Stars drift in the void. A steady light illuminates the negative space to reveal… a nebula? A planet surface? A rock- WHOA! What's up with Rey?
By now, if you’re like me, you’ve probably dissected the teaser for “Star Wars: Episode VIII - The Last Jedi” so thoroughly that there’s nothing left but the marrow within the bones that hold this overwhelmingly gorgeous thing together. How cool are those ships kicking up red dust along the salt flats of Crait? I hope Captain Phasma is actually a badass this time! What do you mean it’s time for the Jedi to end?! So many questions, and so many days until they are finally answered. I’m just as eager to find out what comes next in the sequel trilogy as you are, but more than anything, there is only one reason I cannot stop gushing about this film.
Two words: RIAN. JOHNSON.
When the man was announced as the writer and director of "Episode VIII" a year-and-a-half before the release of "Episode VII - The Force Awakens,” I almost dropped my excitement for J.J. Abrams’s film in favor of Johnson’s. Abrams - a filmmaker as inspired as they come today - proved his worth as the trilogy’s kick-starter with four splendid blockbusters (“Mission: Impossible III” / “Star Trek” / “Super 8” / “Star Trek Into Darkness”) that balanced their mighty spectacle with taut characterizations and emotional sincerity. All of them, including “Episode VII,” stand tall in the annals of cinematic pop art. Johnson is of an entirely different species of filmmaker. With only three smaller films under his belt (“Brick” / “The Brothers Bloom” / “Looper”), Johnson's attachment to the new trilogy is far more intriguing when you consider his lack of experience with large tentpole productions. Oh, and if you’ve seen “Breaking Bad,” and you agree that “Ozymandias” is one of television’s finest episodes, you have only Johnson to thank.
However, when you consider quality over quantity, Johnson’s previous work cements him as the most ideal filmmaker to take the “Star Wars” saga to the next level. His ability to wring nearly unbearable tension and darkness out of dramatic moments is almost otherworldly. What’s more is that his impeccable eye for storytelling bears little resemblance to filmmakers before him. Whereas Abrams remixes Lucas and Spielberg’s Greatest Hits through his work, Johnson’s influences are not so clear. Nevertheless, he is a director of immense capability, distinguished not so much by restraint, but by sheer confidence in discovering powerful emotion through visual simplicity.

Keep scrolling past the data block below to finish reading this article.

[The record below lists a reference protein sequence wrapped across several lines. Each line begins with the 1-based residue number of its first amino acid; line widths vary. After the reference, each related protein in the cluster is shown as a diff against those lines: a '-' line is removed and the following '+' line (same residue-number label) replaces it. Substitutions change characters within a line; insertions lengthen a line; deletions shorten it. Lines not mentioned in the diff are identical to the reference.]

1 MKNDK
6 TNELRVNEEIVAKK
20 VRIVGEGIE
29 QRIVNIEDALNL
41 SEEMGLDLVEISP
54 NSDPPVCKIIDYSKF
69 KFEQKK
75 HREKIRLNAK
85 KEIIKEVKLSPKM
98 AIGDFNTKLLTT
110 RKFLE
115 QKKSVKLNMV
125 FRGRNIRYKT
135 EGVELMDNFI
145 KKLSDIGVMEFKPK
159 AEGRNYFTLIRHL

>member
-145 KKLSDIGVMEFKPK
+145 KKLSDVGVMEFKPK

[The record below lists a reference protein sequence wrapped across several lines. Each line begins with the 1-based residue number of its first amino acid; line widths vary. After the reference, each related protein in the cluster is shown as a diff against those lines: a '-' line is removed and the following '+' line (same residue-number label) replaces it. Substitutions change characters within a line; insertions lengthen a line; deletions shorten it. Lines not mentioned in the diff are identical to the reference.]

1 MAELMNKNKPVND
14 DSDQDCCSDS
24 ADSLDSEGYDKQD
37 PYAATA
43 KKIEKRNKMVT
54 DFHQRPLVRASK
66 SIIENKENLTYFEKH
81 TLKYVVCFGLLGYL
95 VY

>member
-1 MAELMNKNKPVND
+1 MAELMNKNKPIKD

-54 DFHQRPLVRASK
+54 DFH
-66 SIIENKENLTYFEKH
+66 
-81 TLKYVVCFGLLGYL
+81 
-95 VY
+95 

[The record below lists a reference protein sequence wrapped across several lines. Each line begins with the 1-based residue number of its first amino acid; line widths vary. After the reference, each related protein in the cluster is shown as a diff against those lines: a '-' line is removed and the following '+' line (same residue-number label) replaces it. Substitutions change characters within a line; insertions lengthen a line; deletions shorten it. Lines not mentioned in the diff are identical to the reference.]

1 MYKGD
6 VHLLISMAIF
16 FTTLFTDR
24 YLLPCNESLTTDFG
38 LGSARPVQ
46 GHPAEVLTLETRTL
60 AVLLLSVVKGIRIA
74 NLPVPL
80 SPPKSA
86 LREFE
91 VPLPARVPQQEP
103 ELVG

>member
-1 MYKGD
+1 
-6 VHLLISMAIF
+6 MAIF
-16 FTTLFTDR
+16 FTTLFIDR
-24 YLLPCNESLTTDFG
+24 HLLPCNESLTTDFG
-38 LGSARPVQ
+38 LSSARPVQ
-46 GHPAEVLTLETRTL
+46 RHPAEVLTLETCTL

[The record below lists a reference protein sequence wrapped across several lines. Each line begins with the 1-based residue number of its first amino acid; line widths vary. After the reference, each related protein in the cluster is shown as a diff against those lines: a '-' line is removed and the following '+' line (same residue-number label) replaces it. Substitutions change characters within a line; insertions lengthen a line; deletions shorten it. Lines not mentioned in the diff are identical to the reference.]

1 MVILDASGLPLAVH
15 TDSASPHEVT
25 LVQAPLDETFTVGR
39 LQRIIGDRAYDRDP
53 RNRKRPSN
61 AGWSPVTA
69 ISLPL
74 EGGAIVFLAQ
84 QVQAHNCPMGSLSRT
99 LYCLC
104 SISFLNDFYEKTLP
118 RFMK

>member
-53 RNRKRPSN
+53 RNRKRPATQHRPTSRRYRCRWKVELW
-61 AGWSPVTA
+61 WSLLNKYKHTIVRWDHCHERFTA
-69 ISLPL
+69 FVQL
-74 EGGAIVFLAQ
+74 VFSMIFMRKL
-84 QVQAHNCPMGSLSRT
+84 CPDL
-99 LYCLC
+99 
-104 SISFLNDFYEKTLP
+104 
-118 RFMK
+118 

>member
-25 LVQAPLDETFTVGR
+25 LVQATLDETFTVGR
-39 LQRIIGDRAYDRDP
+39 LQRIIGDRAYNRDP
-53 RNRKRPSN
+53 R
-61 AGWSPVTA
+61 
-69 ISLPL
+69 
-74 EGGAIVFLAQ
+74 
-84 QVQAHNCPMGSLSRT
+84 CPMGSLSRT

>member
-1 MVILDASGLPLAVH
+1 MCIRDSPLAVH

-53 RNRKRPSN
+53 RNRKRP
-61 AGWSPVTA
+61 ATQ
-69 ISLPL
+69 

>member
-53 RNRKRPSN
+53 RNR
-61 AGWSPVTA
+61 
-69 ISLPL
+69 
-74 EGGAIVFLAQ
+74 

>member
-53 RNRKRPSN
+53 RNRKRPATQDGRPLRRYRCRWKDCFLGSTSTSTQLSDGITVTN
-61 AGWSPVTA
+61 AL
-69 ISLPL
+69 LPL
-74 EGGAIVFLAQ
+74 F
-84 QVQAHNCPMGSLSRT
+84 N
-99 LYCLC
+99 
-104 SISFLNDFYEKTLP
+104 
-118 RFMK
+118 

If that skill wasn’t already clear in his earlier work, it damn sure is in the long-awaited teaser for “The Last Jedi.” Other than taking fans back to Nostalgiaville with shots of Luke, Leia, R2-D2, TIE Fighters and X-wings, Johnson nails a number of aspects within just two minutes. Every image has a painterly precision that floods the trailer with wonder and gloom, implicating the deep dives our heroes will surely take. Thick contrasts and careful uses of negative space make for the most mesmerizing images the trailer has to offer. There’s something about Luke observing Rey brush up her saber skills from miles away that is way more captivating than Kylo Ren lunging at Finn for a split second in the final trailer for “The Force Awakens.” Then again, it’s also an unparalleled joy to see hero and villain wield their elegant weapons in marvelous close-up. (I completely lost it at the sight of Ren’s menacing, Gothic stare.)
From the look of this teaser, Johnson seems to have elevated the “Star Wars” iconography from pop art to high art through his intensely controlled aesthetic. The silhouettes of Rey and Luke, each of them framed by rocky terrain, suggest an inescapable darkness that could consume them. Floating pebbles around Rey’s hand gently recalls Luke’s practice with levitation in “Episode V.” A thick cloud of smoke from which Phasma eerily emerges in the distance ensures the death and destruction by her hand that was sorely missing in the last film. There’s even a yin-and-yang element to that wide shot of Rey and Luke I mentioned earlier; a subtle allusion to the central theme of George Lucas’s galactic odyssey. There is no light without darkness, and there is no good without evil. And if it is time for the Jedi to end, what will become of that balance?
Look at any image in the teaser and you’re likely to find something beyond the overwhelming nostalgia they hold. Watch the whole thing repeatedly and realize that Rian Johnson may have created a new cinematic treasure that has the potential to become a classic all its own. Wake me up when November ends!